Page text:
Update: Spotify gave a comment to CNet to say that the company has no intention of selling Spotify. A spokesperson said the company ordinarily wouldn't comment on such rumors.
The information regarding alleged talks came Tuesday from Michael Arrington of TechCrunch. The report said that the two companies are talking and have talked before, but a deal is far from certain.
"Apple and Spotify are in on-again, off-again discussions about an acquisition, but at best it's very early in the process," Arrington wrote. "No firm price has been offered, no term sheet tabled. Still, it's interesting that the two are talking."
But he also added a "way more interesting" tidbit: "Last year, around the time that Apple acquired music service Lala, Google and Spotify were deep in acquisition discussion, says a source with knowledge of the negotiations."
Those alleged talks reportedly fell through because Google wanted all label deals to be "grandfathered" in, ensuring the search giant would acquire the same content deals enjoyed by Spotify. But most of those deals have clauses that they will terminate if a company is acquired.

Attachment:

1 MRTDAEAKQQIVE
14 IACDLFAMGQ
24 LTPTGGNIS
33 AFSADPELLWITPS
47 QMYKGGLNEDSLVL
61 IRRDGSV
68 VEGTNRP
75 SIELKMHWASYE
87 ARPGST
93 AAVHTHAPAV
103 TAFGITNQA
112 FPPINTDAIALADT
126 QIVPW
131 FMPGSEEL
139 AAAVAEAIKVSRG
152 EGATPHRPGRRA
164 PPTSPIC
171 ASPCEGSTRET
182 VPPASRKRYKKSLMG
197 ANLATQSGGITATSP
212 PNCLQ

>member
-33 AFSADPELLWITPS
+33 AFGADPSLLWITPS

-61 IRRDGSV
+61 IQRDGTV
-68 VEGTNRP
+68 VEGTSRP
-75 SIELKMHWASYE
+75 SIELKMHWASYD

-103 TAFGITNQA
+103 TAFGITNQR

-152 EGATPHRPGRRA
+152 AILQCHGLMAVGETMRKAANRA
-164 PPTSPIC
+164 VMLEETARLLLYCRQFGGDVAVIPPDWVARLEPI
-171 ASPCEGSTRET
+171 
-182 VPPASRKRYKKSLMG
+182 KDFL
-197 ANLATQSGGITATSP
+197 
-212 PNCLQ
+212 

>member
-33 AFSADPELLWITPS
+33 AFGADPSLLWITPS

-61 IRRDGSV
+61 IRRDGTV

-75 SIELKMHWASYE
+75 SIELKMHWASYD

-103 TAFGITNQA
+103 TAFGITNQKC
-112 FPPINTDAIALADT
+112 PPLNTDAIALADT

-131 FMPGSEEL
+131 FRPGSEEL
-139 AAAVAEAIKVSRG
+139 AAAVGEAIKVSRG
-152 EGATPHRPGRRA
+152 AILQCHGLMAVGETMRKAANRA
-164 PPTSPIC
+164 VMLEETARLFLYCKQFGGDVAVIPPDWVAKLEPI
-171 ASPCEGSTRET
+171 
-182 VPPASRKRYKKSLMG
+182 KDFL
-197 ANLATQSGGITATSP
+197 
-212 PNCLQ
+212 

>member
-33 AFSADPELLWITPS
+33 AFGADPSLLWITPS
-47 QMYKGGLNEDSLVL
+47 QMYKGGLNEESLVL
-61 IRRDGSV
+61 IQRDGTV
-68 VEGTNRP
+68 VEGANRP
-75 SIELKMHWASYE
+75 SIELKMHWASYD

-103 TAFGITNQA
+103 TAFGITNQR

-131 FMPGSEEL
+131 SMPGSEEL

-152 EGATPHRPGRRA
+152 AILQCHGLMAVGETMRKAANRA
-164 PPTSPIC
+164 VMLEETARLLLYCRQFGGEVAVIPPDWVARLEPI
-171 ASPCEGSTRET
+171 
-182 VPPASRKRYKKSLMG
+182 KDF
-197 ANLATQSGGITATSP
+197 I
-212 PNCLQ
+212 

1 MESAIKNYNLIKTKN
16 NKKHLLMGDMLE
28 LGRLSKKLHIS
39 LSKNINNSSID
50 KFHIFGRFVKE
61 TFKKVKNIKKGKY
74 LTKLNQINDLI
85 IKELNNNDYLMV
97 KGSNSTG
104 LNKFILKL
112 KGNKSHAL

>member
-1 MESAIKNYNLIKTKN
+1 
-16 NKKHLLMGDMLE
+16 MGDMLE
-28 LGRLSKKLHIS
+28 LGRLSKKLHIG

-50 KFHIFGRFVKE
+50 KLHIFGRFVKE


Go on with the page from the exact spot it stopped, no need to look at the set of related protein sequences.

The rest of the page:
"So if a company like Spotify gets great label deals, like they have in Europe, those deals have to be completely renegotiated of they're acquired," Arrington wrote. "It ends up making these companies largely un-buyable."
Rumors of a cloud-based iTunes streaming service have remained constant throughout 2010, but reports have alleged that Apple's plans have been held up by licensing deals with the content owners. Apple reportedly wants to make any user's iTunes library accessible from any browser or connected device, such as an iPhone or iPad.
In late 2009, Apple purchased streaming music company Lala, in a deal that was believed to pave the way for an iTunes streaming service, in much the same the acquisition of mobile advertising firm Quattro Wireless led to the launch of Apple's iAd network. But while iAds launched in July, a cloud-based iTunes service remains a myth.